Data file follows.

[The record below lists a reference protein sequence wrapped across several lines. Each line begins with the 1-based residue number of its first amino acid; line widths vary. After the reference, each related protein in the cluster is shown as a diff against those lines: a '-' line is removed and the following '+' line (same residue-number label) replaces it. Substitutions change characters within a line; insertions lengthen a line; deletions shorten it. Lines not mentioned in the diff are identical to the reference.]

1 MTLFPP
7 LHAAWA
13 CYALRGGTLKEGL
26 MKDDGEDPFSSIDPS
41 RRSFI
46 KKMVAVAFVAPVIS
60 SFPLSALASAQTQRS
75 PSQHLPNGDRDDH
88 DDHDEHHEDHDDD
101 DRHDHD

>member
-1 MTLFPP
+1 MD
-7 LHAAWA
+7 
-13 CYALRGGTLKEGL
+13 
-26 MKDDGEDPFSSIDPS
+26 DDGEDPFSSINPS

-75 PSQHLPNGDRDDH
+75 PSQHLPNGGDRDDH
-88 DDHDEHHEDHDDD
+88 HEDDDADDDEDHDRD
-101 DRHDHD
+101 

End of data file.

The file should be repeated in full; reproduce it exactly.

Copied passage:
[The record below lists a reference protein sequence wrapped across several lines. Each line begins with the 1-based residue number of its first amino acid; line widths vary. After the reference, each related protein in the cluster is shown as a diff against those lines: a '-' line is removed and the following '+' line (same residue-number label) replaces it. Substitutions change characters within a line; insertions lengthen a line; deletions shorten it. Lines not mentioned in the diff are identical to the reference.]

1 MTLFPP
7 LHAAWA
13 CYALRGGTLKEGL
26 MKDDGEDPFSSIDPS
41 RRSFI
46 KKMVAVAFVAPVIS
60 SFPLSALASAQTQRS
75 PSQHLPNGDRDDH
88 DDHDEHHEDHDDD
101 DRHDHD

>member
-1 MTLFPP
+1 MD
-7 LHAAWA
+7 
-13 CYALRGGTLKEGL
+13 
-26 MKDDGEDPFSSIDPS
+26 DDGEDPFSSINPS

-75 PSQHLPNGDRDDH
+75 PSQHLPNGGDRDDH
-88 DDHDEHHEDHDDD
+88 HEDDDADDDEDHDRD
-101 DRHDHD
+101 